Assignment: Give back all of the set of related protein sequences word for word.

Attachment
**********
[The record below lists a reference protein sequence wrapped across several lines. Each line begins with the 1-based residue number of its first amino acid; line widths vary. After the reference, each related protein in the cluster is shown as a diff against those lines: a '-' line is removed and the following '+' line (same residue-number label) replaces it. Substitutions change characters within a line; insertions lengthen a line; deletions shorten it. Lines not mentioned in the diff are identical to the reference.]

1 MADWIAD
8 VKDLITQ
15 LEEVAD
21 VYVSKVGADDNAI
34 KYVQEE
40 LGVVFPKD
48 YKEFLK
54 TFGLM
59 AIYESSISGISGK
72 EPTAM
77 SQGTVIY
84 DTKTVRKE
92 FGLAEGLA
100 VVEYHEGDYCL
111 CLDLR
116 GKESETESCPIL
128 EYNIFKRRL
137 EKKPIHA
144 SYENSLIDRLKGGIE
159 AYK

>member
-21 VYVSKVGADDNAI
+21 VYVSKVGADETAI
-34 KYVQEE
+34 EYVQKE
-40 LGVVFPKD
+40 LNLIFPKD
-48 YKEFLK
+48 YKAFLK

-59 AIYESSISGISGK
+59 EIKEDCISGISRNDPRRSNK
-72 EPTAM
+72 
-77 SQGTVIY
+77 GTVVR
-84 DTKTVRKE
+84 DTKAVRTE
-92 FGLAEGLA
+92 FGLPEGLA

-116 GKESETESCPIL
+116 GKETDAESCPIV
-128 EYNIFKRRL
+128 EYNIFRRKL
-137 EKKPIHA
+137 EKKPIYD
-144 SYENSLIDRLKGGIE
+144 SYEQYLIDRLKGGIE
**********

[The record below lists a reference protein sequence wrapped across several lines. Each line begins with the 1-based residue number of its first amino acid; line widths vary. After the reference, each related protein in the cluster is shown as a diff against those lines: a '-' line is removed and the following '+' line (same residue-number label) replaces it. Substitutions change characters within a line; insertions lengthen a line; deletions shorten it. Lines not mentioned in the diff are identical to the reference.]

1 MADWIAD
8 VKDLITQ
15 LEEVAD
21 VYVSKVGADDNAI
34 KYVQEE
40 LGVVFPKD
48 YKEFLK
54 TFGLM
59 AIYESSISGISGK
72 EPTAM
77 SQGTVIY
84 DTKTVRKE
92 FGLAEGLA
100 VVEYHEGDYCL
111 CLDLR
116 GKESETESCPIL
128 EYNIFKRRL
137 EKKPIHA
144 SYENSLIDRLKGGIE
159 AYK

>member
-21 VYVSKVGADDNAI
+21 VYVSKVGADETAI
-34 KYVQEE
+34 EYVQKE
-40 LGVVFPKD
+40 LNLIFPKD
-48 YKEFLK
+48 YKAFLK

-59 AIYESSISGISGK
+59 EIKEDCISGISRNDPRRSNK
-72 EPTAM
+72 
-77 SQGTVIY
+77 GTVVR
-84 DTKTVRKE
+84 DTKAVRTE
-92 FGLAEGLA
+92 FGLPEGLA

-116 GKESETESCPIL
+116 GKETDAESCPIV
-128 EYNIFKRRL
+128 EYNIFRRKL
-137 EKKPIHA
+137 EKKPIYD
-144 SYENSLIDRLKGGIE
+144 SYEQYLIDRLKGGIE